Harris Glenn Milstead was the one and only Divine, the first great, international drag star to successfully captivate America’s imagination. Although his reign was brief – sadly, he died in March, 1988 at the age of 42 of heart attack – this outrageous character/persona was propelled from cult figure to film stardom via the mainstream film Hairspray (yes, the original version). Known through his association with the equally outrageous and hilarious John Waters – basically as the “muse” of Waters’ earlier “underground” films, Divine saw himself as an all-around actor/performer, not just a shock-value, midnight movie star (we’ve all seen the dog-shit eating scene in Pink Flamingos).
This wonderful documentary, made by Jeffrey Schwarz and Lance Robertson, is a proper look at Harris Glenn Milstead’s life: interviews done with his mother (from whom he seemed to be estranged), friends from his youth, including a girlfriend from his high school years and many of his co-stars/co-workers – all of whom speak of Divine lovingly and obviously still pained by his untimely/early passing. The clips from John Waters’ earliest movies to feature Divine show the soon-to-be-star already in full-flight, immediately standing out on-screen – how could he not? With the outrageous makeup and louder-than-life persona/characters portrayed, Divine had “star” written all over him. And how interesting is it that a 300-plus pound drag queen could be embraced by way of Hairspray‘s success – it was as if Divine were paving the way for the future of acceptance… Most importantly, are the clips and interviews with Divine himself, almost giving you the feeling that he was still there.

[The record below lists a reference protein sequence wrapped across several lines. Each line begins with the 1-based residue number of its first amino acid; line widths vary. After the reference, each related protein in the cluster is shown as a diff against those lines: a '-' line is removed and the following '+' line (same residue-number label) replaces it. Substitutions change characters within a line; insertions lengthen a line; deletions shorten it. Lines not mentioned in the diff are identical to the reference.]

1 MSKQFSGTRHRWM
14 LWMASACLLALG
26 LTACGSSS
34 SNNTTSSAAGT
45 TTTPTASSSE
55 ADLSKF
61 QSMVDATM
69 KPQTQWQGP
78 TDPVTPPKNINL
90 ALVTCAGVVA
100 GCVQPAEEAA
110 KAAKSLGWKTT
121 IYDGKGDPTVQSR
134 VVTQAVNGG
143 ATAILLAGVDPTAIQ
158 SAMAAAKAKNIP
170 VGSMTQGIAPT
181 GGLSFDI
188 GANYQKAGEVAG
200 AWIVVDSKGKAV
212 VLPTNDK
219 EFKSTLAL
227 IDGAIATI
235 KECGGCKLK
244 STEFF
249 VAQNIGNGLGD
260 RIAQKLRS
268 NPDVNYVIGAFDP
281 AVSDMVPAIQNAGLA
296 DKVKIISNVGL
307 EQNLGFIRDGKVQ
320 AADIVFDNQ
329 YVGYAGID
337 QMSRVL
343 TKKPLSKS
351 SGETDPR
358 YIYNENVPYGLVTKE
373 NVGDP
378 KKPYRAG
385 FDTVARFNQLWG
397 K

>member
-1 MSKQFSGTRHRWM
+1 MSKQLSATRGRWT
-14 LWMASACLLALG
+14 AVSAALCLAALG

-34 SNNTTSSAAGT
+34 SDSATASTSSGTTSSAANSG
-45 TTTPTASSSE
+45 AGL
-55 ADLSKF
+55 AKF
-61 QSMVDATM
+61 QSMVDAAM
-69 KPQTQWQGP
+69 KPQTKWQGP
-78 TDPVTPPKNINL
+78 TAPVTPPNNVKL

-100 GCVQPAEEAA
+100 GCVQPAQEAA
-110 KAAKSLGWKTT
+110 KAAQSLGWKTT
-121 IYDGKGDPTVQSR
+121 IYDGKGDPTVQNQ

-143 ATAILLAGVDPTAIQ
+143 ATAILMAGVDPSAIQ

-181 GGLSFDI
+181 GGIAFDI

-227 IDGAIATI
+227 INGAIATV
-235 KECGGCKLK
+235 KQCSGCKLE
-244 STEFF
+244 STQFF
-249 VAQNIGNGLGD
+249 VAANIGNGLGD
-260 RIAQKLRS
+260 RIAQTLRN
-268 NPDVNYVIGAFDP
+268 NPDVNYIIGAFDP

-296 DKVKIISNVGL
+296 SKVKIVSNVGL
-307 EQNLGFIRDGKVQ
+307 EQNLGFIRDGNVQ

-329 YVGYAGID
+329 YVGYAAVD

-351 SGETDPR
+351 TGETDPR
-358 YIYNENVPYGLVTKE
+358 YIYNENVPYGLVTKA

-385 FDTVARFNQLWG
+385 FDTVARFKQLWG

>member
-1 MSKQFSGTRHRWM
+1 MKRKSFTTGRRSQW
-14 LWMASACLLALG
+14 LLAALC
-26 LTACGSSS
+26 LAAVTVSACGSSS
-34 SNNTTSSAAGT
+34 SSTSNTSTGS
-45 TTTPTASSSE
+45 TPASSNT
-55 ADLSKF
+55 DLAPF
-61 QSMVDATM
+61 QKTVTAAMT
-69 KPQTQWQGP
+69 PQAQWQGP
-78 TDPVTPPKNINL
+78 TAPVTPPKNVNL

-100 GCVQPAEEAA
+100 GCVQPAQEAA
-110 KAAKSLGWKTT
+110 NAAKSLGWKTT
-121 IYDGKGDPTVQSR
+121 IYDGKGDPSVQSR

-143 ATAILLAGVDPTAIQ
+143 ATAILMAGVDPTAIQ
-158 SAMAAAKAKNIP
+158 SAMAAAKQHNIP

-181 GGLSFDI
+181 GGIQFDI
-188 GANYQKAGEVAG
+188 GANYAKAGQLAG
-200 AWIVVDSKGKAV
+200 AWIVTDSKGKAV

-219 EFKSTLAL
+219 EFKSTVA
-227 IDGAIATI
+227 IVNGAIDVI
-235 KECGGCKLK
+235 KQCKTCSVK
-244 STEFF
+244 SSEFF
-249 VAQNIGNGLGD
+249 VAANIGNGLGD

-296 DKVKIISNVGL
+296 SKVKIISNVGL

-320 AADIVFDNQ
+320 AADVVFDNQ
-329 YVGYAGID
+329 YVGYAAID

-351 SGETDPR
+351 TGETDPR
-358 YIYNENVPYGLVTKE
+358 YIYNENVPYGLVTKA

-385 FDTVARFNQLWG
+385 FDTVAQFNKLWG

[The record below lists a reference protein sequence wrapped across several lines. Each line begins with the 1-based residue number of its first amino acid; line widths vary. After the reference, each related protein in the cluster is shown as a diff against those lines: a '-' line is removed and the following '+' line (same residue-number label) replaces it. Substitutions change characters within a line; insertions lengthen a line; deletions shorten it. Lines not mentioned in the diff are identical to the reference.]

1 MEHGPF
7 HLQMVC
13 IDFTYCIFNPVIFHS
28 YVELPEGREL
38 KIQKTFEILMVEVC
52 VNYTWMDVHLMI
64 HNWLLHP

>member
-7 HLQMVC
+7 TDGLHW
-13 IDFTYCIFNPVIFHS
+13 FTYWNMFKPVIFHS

The film also details Divine’s days and somewhat rise as a theater performer and recording artist; it does go into some detail about his personal life but never with a sense of sensationalism – it’s all done matter-of-fact and as part of telling a complete story. Which is, most importantly, what I felt the filmmakers successfully did. They captured a brief life’s story in full and did a wonderful job telling it.
Divine left behind (by way of the genius that is John Waters) an incredibly hilarious/hysterical/insane/you must be kidding body of work. Anyone with a sense of humor and a curiosity as to how our culture has shifted since Divine first kicked the doors in should make it a point to see I Am Divine; it’s wonderful, it’s warm, it’s very touching and it’s funny as all hell. Then work your way backward – you’ll be glad you did.